Tuesday, October 2, 2007

Reviews:: Basia Bulat Oh, My Darling

This has been a long time coming, but I can honestly say it was worth the wait. Basia's debut record - Oh, My Darling - was beginning to be the Canad-indie form of Chinese Democracy. Despite the excitement from impatient Canadian fans, the record suffered from countless delays (but to be fair, unlike Axl and his terrible white guy corn rows, Basia opts to be cute-as-a-button and wear a floppy hat). Well, the record is finally out here on home soil, courtesy of Hardwood Records.

Oh, My Darling is as close to a perfect folk record as you can imagine for someone at such a tender age. Her voice is mature and her song writing ability is well beyond her years. When the ukulele starts Before I Knew, you are instantly intrigued and when the three part harmony hits you, well, like she sings "it's the first time you fall in love."

If you took any immediate, default criticism about an album, Basia smashes them all right out of the gate. Too long? Somehow her 13 songs come in at just over 35 minutes and leaves you aching for more. How many folk artists rely on one riff, one sound? Basia varies tempo, arrangements and is able to expand the sound - like the soaring strings, dancing piano and rapid fire drums on Snakes and Ladders - or shrink back into a confessional, intimate track like Oh, My Darling that uses a guitar and harmonica and the occasional backing harmonies. She mixes jazz, folk and enough honest country to appeal to not just any one, but every one.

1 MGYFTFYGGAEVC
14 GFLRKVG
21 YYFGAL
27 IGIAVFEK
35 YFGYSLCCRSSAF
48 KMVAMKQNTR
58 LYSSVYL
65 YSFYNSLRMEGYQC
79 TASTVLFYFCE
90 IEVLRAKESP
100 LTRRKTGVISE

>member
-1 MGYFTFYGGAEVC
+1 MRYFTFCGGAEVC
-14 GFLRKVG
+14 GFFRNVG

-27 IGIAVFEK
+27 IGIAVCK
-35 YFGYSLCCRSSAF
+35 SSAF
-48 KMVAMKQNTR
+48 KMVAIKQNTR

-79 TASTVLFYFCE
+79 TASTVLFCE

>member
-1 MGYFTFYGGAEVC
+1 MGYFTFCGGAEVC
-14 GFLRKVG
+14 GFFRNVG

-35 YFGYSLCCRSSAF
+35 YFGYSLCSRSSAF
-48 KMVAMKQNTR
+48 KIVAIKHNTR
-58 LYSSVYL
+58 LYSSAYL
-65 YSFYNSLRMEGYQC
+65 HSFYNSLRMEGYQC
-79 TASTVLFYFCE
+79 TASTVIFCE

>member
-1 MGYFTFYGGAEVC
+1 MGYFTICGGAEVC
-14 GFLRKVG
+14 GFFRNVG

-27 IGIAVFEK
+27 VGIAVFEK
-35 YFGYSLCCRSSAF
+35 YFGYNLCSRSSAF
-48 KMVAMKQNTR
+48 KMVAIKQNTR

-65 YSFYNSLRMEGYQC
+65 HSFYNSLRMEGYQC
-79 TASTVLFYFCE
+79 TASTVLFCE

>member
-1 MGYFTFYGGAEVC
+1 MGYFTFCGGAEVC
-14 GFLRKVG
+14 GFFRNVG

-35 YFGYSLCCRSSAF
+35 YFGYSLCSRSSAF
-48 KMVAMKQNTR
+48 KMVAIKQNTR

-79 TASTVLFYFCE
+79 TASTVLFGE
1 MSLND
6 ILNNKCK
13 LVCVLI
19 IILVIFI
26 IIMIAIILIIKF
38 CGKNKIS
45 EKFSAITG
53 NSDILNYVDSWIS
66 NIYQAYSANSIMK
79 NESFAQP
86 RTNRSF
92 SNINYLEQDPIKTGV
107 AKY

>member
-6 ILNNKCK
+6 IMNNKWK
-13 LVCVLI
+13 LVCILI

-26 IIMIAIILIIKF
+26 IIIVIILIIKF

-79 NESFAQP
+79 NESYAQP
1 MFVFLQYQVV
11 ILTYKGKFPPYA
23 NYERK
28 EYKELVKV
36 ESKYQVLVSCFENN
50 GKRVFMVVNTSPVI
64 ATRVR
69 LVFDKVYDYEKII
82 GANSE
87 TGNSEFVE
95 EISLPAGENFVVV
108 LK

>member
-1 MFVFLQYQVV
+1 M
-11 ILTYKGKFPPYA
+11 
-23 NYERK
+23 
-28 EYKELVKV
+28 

She's got the unique ability to perfectly match her emotion with the varying rhythms and sounds she dabbles with. The frenzied hand clap that shocks you on I Was a Daughter is the type of thing you wouldn't expect, but it is matched with drums and nice violin work, all of which set the stage for her vocals. Her charisma shines over the tribal swoon of La-Da-Da, as she slides into the role of a traditional chanteuse.

She pays homage to some of the acts that came before her, like the Indigo Girls infused In the Night and the subtle influence of Tracy Chapman sparkles through when Basia sings over some lovely hand drumming on Why Can't It Be Mine. You could point to many influences (Joni Mitchell being one), but Basia tries to define her own voice and passes with flying colors.

I could sing her praises for hours, but the thing that really grabs me about the record is how unafraid Basia is. Never once does she worry about how people will digest her songs, instead she is playful and charming. If I could describe it in a simple scene, she'd be singing a song as she danced around her apartment in one-piece underwear (complete with feet) just do make you smile and feel better after a bad day. And you know what? She does… with every single note.
MP3:: I Was a Daughter

web site :: myspace

Posted at 1:02 PM by ack :: 0 comments

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